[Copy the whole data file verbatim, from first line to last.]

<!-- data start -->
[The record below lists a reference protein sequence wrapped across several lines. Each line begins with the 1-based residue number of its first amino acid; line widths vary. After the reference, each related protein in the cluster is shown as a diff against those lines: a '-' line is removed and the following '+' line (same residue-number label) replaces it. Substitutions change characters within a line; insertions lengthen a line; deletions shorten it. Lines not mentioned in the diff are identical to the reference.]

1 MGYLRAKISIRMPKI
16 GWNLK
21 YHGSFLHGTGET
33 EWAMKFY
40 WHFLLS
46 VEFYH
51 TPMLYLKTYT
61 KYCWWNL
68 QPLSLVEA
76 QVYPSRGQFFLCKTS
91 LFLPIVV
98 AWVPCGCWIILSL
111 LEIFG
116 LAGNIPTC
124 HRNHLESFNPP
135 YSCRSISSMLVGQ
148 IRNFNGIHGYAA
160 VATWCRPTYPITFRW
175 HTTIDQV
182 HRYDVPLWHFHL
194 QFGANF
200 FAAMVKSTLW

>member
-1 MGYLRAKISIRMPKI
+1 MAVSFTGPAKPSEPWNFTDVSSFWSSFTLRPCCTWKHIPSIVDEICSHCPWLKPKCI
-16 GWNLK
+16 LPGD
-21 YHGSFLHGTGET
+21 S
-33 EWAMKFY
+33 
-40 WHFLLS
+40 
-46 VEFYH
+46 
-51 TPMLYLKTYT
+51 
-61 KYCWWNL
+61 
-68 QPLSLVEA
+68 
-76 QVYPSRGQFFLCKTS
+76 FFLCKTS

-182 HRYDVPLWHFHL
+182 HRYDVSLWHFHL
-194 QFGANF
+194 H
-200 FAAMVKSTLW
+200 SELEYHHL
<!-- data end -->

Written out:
[The record below lists a reference protein sequence wrapped across several lines. Each line begins with the 1-based residue number of its first amino acid; line widths vary. After the reference, each related protein in the cluster is shown as a diff against those lines: a '-' line is removed and the following '+' line (same residue-number label) replaces it. Substitutions change characters within a line; insertions lengthen a line; deletions shorten it. Lines not mentioned in the diff are identical to the reference.]

1 MGYLRAKISIRMPKI
16 GWNLK
21 YHGSFLHGTGET
33 EWAMKFY
40 WHFLLS
46 VEFYH
51 TPMLYLKTYT
61 KYCWWNL
68 QPLSLVEA
76 QVYPSRGQFFLCKTS
91 LFLPIVV
98 AWVPCGCWIILSL
111 LEIFG
116 LAGNIPTC
124 HRNHLESFNPP
135 YSCRSISSMLVGQ
148 IRNFNGIHGYAA
160 VATWCRPTYPITFRW
175 HTTIDQV
182 HRYDVPLWHFHL
194 QFGANF
200 FAAMVKSTLW

>member
-1 MGYLRAKISIRMPKI
+1 MAVSFTGPAKPSEPWNFTDVSSFWSSFTLRPCCTWKHIPSIVDEICSHCPWLKPKCI
-16 GWNLK
+16 LPGD
-21 YHGSFLHGTGET
+21 S
-33 EWAMKFY
+33 
-40 WHFLLS
+40 
-46 VEFYH
+46 
-51 TPMLYLKTYT
+51 
-61 KYCWWNL
+61 
-68 QPLSLVEA
+68 
-76 QVYPSRGQFFLCKTS
+76 FFLCKTS

-182 HRYDVPLWHFHL
+182 HRYDVSLWHFHL
-194 QFGANF
+194 H
-200 FAAMVKSTLW
+200 SELEYHHL